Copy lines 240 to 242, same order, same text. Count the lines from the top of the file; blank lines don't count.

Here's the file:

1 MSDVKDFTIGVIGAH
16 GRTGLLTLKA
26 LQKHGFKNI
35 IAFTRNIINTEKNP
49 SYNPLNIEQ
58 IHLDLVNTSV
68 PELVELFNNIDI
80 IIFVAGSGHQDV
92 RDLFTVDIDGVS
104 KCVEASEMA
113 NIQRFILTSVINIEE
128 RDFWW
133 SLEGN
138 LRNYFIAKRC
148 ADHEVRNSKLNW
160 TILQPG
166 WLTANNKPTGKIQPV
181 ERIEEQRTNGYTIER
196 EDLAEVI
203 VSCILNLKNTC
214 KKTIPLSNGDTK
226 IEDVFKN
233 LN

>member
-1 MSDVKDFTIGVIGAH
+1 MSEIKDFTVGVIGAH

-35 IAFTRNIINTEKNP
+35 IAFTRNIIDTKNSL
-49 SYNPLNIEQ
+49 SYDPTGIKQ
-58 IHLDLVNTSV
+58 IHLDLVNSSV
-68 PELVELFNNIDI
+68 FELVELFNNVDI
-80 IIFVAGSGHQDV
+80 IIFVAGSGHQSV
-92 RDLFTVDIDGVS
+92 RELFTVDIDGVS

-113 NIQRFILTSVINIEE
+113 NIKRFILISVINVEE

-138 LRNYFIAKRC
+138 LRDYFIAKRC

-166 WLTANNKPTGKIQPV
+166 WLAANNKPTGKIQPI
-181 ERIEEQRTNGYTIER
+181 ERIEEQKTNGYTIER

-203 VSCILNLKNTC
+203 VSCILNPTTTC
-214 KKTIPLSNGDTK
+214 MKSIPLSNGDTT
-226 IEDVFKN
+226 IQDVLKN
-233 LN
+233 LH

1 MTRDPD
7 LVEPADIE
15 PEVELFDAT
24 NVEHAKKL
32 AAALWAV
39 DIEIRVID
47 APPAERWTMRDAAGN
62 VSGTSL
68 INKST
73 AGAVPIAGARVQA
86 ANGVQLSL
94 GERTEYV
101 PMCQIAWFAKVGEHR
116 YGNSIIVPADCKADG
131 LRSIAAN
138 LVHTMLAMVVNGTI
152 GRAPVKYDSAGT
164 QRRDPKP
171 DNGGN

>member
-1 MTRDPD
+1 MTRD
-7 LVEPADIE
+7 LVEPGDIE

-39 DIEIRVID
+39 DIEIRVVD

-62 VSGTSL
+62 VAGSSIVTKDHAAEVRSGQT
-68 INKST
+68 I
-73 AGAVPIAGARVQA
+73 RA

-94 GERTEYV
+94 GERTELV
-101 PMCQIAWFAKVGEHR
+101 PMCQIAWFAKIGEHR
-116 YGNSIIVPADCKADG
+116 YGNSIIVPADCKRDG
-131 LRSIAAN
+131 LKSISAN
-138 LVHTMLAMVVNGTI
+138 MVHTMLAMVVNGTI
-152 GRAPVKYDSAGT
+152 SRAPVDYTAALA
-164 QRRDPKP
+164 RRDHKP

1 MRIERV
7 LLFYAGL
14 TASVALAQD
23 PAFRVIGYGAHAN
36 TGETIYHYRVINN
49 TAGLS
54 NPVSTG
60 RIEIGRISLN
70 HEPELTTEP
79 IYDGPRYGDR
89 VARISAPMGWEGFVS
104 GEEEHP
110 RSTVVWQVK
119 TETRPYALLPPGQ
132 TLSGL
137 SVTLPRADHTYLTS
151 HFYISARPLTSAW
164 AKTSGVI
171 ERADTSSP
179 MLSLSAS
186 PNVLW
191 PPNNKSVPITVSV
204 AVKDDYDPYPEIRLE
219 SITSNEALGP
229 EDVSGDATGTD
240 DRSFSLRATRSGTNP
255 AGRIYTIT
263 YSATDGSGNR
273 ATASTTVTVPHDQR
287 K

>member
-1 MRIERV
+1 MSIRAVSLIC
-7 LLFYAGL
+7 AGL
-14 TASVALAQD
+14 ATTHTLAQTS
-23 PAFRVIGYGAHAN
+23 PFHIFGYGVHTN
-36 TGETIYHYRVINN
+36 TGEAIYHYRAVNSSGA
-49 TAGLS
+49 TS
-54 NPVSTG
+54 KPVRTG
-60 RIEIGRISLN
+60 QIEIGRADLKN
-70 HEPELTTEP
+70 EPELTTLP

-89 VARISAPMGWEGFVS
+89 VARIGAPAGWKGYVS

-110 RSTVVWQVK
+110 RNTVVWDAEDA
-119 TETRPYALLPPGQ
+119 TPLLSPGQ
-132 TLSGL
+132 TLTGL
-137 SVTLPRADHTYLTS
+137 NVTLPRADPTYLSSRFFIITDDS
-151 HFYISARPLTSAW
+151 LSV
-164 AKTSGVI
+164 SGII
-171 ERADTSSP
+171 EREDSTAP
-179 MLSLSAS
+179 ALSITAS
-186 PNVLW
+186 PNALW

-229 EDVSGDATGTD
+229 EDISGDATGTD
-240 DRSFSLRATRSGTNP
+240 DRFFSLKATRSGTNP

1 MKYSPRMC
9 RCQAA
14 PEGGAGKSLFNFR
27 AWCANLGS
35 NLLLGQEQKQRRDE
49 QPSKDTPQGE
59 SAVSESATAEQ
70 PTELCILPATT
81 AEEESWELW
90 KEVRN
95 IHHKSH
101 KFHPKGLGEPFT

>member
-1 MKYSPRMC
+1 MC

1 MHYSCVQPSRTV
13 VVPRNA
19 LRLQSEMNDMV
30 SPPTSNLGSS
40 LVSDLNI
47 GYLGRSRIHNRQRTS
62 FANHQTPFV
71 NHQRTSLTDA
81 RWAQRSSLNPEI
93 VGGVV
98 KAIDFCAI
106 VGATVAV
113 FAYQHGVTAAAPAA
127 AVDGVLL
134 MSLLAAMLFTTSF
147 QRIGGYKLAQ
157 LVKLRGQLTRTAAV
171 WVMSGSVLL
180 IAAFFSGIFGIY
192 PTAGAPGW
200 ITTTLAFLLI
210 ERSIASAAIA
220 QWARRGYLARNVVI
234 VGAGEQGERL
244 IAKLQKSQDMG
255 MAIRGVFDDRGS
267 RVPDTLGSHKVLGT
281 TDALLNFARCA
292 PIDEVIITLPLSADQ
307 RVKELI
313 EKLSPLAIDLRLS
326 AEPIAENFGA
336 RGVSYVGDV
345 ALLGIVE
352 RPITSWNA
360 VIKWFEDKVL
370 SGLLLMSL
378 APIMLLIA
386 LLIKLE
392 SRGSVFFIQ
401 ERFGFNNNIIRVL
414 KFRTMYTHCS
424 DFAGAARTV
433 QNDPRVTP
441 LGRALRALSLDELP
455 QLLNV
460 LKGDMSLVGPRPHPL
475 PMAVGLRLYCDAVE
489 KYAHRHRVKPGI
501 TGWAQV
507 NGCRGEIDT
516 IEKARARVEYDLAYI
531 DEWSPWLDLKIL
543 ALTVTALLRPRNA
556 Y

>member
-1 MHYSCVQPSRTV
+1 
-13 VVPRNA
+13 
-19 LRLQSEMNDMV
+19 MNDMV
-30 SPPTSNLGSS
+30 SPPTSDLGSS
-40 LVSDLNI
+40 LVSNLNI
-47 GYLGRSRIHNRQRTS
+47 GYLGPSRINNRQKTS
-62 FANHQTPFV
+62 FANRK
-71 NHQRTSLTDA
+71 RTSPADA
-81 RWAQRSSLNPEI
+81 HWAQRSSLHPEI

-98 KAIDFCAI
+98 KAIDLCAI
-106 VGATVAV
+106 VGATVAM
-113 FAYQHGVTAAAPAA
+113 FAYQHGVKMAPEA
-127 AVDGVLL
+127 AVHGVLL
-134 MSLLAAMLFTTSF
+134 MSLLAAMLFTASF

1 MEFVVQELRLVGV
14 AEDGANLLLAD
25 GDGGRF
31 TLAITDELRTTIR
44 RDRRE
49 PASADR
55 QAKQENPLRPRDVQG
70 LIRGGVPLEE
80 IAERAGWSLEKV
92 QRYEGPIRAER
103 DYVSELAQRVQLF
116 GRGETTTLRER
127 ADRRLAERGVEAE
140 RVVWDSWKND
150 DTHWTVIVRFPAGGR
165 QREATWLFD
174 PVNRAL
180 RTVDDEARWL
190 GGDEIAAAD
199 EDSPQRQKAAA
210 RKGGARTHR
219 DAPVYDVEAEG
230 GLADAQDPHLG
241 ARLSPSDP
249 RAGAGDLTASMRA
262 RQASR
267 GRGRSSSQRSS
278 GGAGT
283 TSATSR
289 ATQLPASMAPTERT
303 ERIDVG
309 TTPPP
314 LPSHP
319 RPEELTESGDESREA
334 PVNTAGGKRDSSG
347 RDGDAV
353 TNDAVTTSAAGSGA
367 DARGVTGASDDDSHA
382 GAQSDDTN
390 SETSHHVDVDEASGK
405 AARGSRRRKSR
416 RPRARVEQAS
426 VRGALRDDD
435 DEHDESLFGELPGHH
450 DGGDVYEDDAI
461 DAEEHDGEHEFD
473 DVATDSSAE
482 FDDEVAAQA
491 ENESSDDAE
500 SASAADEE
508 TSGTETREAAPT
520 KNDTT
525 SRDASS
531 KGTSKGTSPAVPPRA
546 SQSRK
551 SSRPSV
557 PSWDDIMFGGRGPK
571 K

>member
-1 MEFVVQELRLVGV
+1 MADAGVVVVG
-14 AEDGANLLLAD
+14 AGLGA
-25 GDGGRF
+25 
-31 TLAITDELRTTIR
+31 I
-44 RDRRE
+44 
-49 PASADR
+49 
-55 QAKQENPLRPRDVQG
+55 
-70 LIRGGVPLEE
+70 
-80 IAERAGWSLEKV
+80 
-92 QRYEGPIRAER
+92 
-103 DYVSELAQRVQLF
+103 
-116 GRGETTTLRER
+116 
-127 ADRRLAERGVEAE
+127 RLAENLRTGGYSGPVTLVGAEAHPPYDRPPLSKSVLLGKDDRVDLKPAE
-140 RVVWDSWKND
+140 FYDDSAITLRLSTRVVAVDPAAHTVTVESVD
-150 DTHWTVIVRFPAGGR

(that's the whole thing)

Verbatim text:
516 IEKARARVEYDLAYI
531 DEWSPWLDLKIL
543 ALTVTALLRPRNA